Tuesday, September 19, 2006
The San Diego City Council voted unanimously yesterday to support an orthodox Jewish synagogue and their plan to mark the boundaries of their community.
Congregation Adat Yeshurun wants to construct an eight square mile border around parts of La Jolla and University City. Parts of the boundary will be marked by thin wire – similar to fishing line – strung 20 feet above the ground. In the orthodox Jewish religion, carrying or moving an object from a private area to a public area is forbidden on the Sabbath. This means that even holding a child or pushing a wheelchair or stroller outside the home is not allowed. The Eruv acts as a symbolic boundary that extends the living area beyond the home and allows orthodox Jews to move more freely during the Sabbath. We spoke with Kaiser physician and former president of congregation Adat Yeshurun, Dr. David Kupferberg, about the impact the Eruv will have on his community.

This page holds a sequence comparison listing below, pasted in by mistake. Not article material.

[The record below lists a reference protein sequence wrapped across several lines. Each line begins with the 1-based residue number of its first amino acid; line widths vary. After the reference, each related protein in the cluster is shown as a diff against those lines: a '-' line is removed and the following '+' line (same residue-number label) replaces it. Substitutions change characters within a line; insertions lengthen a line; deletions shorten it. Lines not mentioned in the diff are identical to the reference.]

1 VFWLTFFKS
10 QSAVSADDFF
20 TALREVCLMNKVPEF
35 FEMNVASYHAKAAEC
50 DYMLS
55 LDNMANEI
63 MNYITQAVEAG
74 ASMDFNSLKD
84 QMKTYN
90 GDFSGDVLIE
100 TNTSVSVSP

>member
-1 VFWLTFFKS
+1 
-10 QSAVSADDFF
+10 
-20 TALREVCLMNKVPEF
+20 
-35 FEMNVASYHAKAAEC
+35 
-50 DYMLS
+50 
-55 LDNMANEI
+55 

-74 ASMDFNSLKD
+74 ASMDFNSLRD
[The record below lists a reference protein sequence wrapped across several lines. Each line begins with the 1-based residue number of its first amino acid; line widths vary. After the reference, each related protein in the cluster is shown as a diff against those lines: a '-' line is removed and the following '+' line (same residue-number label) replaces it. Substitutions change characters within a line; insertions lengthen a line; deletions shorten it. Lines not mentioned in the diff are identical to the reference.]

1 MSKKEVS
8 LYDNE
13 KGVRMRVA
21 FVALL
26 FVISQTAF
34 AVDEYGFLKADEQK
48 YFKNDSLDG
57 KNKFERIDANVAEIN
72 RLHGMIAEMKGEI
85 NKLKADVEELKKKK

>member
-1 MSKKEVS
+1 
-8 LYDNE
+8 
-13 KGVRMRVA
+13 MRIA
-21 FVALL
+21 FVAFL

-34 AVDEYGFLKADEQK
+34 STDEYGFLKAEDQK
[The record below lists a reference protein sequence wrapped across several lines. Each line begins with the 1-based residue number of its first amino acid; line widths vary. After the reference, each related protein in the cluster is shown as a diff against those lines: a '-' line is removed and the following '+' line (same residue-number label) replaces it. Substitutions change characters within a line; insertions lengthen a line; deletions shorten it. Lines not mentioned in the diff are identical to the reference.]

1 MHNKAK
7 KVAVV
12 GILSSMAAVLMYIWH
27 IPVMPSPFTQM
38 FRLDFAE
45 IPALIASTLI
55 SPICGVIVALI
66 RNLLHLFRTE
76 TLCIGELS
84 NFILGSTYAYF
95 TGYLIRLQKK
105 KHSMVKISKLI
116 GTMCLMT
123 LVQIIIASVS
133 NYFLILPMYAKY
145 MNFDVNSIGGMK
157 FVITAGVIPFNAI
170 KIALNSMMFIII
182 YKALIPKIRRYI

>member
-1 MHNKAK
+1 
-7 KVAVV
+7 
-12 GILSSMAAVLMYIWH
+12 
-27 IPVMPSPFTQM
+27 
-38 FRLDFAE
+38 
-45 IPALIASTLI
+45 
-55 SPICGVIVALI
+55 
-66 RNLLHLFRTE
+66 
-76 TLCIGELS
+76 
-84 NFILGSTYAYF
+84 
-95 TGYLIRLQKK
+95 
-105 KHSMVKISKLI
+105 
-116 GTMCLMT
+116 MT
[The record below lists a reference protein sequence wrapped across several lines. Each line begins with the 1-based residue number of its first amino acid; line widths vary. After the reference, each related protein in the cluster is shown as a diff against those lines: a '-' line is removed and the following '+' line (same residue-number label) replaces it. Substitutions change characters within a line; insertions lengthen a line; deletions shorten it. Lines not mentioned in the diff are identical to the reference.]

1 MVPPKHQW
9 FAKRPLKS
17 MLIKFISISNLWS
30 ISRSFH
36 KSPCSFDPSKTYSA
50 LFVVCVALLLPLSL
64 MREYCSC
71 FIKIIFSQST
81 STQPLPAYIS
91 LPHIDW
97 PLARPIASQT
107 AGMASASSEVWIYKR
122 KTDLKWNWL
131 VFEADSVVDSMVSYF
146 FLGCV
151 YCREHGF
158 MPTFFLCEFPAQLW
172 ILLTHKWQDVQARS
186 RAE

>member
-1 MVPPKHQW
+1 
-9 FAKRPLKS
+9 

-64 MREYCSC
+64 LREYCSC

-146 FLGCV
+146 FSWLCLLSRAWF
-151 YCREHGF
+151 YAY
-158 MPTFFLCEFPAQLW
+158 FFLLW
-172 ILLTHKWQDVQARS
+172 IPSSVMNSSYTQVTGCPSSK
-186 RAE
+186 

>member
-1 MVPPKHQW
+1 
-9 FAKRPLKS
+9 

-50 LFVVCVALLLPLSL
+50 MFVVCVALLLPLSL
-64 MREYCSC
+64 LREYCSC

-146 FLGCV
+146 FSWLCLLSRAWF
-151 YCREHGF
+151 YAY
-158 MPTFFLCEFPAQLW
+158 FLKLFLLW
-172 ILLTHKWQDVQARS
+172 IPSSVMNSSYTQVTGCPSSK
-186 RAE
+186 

Kupferberg: We can't go out with my baby on the Sabbath to a park, to a playground, to my friend's because we can't push a stroller or carry. And that establishing of the Eruv allows us to enjoy the city streets, to go to see our friends, to go to synagogue and worship if we so please as a family and that is unbelievable. I have a four-year-old and a two-year-old, but our two-year-old, often, as two-year-olds do, she would walk down the street and say ‘I don't want to walk anymore’, and say ‘No.’ And 45 minutes of me standing on the street saying, ‘but I can't pick you up.’ And she would say ‘No.’ And now that won't happen anymore. I can pick her up and we can walk and it will be a wonderful thing.
The La Jolla congregation has faced strong opposition from community groups. Opponents have argued against allowing a religious symbol in a public place, adding concerns about aesthetics, public safety and environmental impacts. But Kupferberg says the council's unanimous decision sends a strong message.
Kupferberg: You know it's a tremendous signal to our community and to all of La Jolla that this is what we're really about: diversity, supporting the minorities in our community. And to have a unanimous vote with the unfortunate opposition that we had really sends a signal that this is what democracy is about, this is what America is about, this is what La Jolla is about, and it's a tremendously wonderful sentiment from the city council and we're very appreciative of the city council and the mayor.
More than 150 U.S. cities have allowed the establishment of an Eruv for their orthodox Jewish residents.